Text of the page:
OSPR began offering equipment grants in 2007 and has since provided nearly $1 million to more than 40 local government agencies and tribes in California.

Equipment grants are available to any local public agency or tribe in the state. In order to be considered, agencies must be at risk of an oil spill occurring in their jurisdiction. The Response Equipment Grant Program webpage offers more information.

Media Contact:
Eric Laughlin, Public Information Officer, (916) 214-3279

State Offers Grants to Benefit Coastal Habitat

Media contact:
Carol Singleton, OSPR Information Officer, (916) 539-6124
Bruce Joab, OSPR Grant Coordinator, (916) 322-7561 

California’s oil spill agency is now seeking grant proposals for projects to enhance the state’s marine habitat. Coastal communities, nonprofit groups and environmental agencies are encouraged to apply.

The Department of Fish and Game’s Office of Spill Prevention and Response (OSPR), the California Coastal Conservancy, and National Fish and Wildlife Federation together will select the recipients of grant money from the Environmental Enhancement Fund (EEF) for projects that will benefit California’s marine region. These funds come from penalties collected from oil spill violations in accordance with California’s Lempert-Keene-Seastrand Oil Spill Prevention and Response Act.

Up to $300,000 is available per year for qualifying projects. Multi-year projects are acceptable as long as no more than the annual spending authority is requested each year. Eligible organizations include nonprofits, cities, counties, districts, and state and federal agencies.

To qualify, an environmental enhancement project must acquire habitat for preservation or improve habitat quality and ecosystem function. In addition, it must meet all of the following requirements:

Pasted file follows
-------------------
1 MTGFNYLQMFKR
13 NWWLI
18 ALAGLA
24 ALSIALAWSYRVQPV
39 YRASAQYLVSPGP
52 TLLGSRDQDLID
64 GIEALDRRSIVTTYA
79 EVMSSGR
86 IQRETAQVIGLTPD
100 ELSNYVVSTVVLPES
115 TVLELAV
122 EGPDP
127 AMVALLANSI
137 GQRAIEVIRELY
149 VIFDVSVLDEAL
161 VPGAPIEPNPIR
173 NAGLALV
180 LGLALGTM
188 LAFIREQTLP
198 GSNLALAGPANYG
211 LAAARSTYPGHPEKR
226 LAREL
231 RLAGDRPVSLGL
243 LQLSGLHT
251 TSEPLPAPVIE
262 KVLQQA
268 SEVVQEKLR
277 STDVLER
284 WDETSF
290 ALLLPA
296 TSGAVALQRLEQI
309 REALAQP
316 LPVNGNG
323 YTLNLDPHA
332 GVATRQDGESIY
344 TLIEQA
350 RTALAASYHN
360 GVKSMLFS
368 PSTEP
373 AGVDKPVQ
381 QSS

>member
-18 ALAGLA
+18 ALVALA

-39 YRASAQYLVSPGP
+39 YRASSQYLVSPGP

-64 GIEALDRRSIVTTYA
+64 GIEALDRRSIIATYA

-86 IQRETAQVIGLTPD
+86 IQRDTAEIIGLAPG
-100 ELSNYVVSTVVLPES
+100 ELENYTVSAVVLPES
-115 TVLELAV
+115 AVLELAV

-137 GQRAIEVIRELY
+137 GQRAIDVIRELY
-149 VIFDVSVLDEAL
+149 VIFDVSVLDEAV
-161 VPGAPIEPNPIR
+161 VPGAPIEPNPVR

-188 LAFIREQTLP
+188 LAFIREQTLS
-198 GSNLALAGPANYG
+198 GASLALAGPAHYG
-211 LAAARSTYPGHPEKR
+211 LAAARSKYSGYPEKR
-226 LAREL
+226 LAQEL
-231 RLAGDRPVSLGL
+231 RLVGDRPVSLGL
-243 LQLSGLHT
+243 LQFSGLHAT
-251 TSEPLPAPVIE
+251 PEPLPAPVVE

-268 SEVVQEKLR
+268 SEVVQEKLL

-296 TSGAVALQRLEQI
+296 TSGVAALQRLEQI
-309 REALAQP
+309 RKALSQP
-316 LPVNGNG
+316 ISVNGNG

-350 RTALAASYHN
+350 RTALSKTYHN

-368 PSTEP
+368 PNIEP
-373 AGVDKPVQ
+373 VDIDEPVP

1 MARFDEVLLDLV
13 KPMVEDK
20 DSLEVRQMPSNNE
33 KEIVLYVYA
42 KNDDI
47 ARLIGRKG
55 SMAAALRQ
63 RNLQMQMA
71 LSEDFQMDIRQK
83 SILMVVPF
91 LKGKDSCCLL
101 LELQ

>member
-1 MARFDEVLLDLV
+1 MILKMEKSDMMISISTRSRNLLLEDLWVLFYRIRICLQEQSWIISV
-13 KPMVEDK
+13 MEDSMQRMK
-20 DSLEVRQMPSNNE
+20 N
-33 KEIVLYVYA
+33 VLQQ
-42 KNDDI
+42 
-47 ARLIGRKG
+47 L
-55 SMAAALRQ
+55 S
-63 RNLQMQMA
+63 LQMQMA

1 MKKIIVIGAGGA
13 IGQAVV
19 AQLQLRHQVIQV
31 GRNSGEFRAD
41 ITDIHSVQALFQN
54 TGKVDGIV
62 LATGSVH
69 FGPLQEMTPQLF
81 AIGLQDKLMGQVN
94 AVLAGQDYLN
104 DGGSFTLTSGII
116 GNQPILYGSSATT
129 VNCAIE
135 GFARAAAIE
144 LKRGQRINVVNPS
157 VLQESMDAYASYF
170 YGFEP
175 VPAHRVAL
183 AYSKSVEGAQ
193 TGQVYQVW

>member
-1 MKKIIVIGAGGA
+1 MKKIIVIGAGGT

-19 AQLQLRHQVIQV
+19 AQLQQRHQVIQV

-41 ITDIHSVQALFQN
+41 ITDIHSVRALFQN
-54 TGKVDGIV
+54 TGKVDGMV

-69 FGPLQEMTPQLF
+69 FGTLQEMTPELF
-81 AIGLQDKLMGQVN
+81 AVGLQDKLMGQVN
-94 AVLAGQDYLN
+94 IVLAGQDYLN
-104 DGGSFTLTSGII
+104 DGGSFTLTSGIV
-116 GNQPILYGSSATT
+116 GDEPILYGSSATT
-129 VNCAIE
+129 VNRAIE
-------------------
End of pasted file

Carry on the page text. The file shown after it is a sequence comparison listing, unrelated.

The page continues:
• Be located within or immediately adjacent to California marine waters.
  • Have measurable outcomes within a predetermined timeframe.
  • Be designed to acquire, restore, or improve habitat or restore ecosystem function, or both, to benefit fish and wildlife.

The Environmental Enhancement Committee, which consists of the OSPR Administrator, the Executive Director of the California Coastal Conservancy and an officer from National Fish and Wildlife Federation, will select the projects to be funded.

Disbursement of the grants is contingent on the availability of funds in the EEF.

Grant applications must be received by 5 p.m. on Oct. 4, 2011. To contact the grant coordinator, email eefgrant@ospr.dfg.ca.gov. For more information, visit www.dfg.ca.gov/ospr/Science/eep.aspx.

United States and California File Civil Lawsuit Against Greka Oil and Gas, Inc., for Oil Spills in Santa Barbara County

Contact:
DOJ (202) 514-2007,  TDD (202) 514-1888, http://www.JUSTICE.GOV

DFG (916) 445-3153 or (916) 327-9948

WASHINGTON – The United States and the State of California have filed a civil complaint in federal court against Greka Oil & Gas, Inc. (now known as HVI Cat Canyon, Inc.) alleging that the company violated federal and state water laws. The plaintiffs include the Department of Justice, U.S. Environmental Protection Agency, the California Regional Water Quality Control Board (Central Coast Region), and the California Department of Fish and Game.

According to the complaint, filed in U.S. District Court for the Central District of California, Greka illegally discharged crude oil and produced water from its oil and gas production facilities in Santa Barbara County during 21 spills between June 2005 and December 2010.  The spills resulted from ruptured storage tanks, corroded pipelines, and overflowing injection ponds. Oil from each of the spills flowed into nearby waterways.

The complaint also alleges that at 12 facilities, Greka failed to prepare plans and implement measures required by the Clean Water Act to prevent, contain, and respond to spills.

The lawsuit asks the court to order Greka to take all appropriate action to prevent future spills, and to fully implement the oil pollution prevention requirements of the Clean Water Act.  The United States and the State of California also seek civil penalties up to the maximum amount authorized by law.

In addition, the United States seeks the recovery of $2.4 million in costs incurred responding to and directing the cleanup of Greka’s spills.  The California Department of Fish and Game also seeks the recovery of its unpaid response costs and damages for harm caused to natural resources by the spills.
In May 2011, Greka changed its name to HVI Cat Canyon, Inc.  The company is a privately held Colorado corporation and a wholly owned subsidiary of Greka Integrated, Inc.